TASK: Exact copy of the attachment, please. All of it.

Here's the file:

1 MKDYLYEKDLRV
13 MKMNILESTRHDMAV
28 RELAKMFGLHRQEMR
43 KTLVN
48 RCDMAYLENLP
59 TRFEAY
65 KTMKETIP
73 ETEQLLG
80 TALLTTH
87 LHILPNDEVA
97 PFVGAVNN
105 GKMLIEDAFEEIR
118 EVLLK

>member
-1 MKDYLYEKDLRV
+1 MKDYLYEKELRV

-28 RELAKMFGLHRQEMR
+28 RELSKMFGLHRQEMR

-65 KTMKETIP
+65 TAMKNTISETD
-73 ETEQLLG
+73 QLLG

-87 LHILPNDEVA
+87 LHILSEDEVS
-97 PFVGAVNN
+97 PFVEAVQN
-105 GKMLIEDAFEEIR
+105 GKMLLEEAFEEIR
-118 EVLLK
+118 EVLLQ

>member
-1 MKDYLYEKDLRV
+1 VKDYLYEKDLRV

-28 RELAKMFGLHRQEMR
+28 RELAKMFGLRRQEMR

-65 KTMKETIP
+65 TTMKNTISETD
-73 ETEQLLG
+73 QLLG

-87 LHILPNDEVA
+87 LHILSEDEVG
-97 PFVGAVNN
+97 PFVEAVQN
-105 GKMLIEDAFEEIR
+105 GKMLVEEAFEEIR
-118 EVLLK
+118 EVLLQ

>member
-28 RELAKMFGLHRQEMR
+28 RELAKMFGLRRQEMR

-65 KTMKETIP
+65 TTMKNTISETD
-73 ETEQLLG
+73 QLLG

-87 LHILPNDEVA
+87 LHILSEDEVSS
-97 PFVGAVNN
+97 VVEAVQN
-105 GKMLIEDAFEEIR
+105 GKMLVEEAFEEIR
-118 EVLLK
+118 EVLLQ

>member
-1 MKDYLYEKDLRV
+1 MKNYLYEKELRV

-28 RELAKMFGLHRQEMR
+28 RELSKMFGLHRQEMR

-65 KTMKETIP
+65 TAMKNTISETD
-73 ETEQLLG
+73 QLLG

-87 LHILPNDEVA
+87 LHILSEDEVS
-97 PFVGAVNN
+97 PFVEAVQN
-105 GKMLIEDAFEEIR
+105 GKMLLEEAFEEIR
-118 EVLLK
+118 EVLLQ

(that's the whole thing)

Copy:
1 MKDYLYEKDLRV
13 MKMNILESTRHDMAV
28 RELAKMFGLHRQEMR
43 KTLVN
48 RCDMAYLENLP
59 TRFEAY
65 KTMKETIP
73 ETEQLLG
80 TALLTTH
87 LHILPNDEVA
97 PFVGAVNN
105 GKMLIEDAFEEIR
118 EVLLK

>member
-1 MKDYLYEKDLRV
+1 MKDYLYEKELRV

-28 RELAKMFGLHRQEMR
+28 RELSKMFGLHRQEMR

-65 KTMKETIP
+65 TAMKNTISETD
-73 ETEQLLG
+73 QLLG

-87 LHILPNDEVA
+87 LHILSEDEVS
-97 PFVGAVNN
+97 PFVEAVQN
-105 GKMLIEDAFEEIR
+105 GKMLLEEAFEEIR
-118 EVLLK
+118 EVLLQ

>member
-1 MKDYLYEKDLRV
+1 VKDYLYEKDLRV

-28 RELAKMFGLHRQEMR
+28 RELAKMFGLRRQEMR

-65 KTMKETIP
+65 TTMKNTISETD
-73 ETEQLLG
+73 QLLG

-87 LHILPNDEVA
+87 LHILSEDEVG
-97 PFVGAVNN
+97 PFVEAVQN
-105 GKMLIEDAFEEIR
+105 GKMLVEEAFEEIR
-118 EVLLK
+118 EVLLQ

>member
-28 RELAKMFGLHRQEMR
+28 RELAKMFGLRRQEMR

-65 KTMKETIP
+65 TTMKNTISETD
-73 ETEQLLG
+73 QLLG

-87 LHILPNDEVA
+87 LHILSEDEVSS
-97 PFVGAVNN
+97 VVEAVQN
-105 GKMLIEDAFEEIR
+105 GKMLVEEAFEEIR
-118 EVLLK
+118 EVLLQ

>member
-1 MKDYLYEKDLRV
+1 MKNYLYEKELRV

-28 RELAKMFGLHRQEMR
+28 RELSKMFGLHRQEMR

-65 KTMKETIP
+65 TAMKNTISETD
-73 ETEQLLG
+73 QLLG

-87 LHILPNDEVA
+87 LHILSEDEVS
-97 PFVGAVNN
+97 PFVEAVQN
-105 GKMLIEDAFEEIR
+105 GKMLLEEAFEEIR
-118 EVLLK
+118 EVLLQ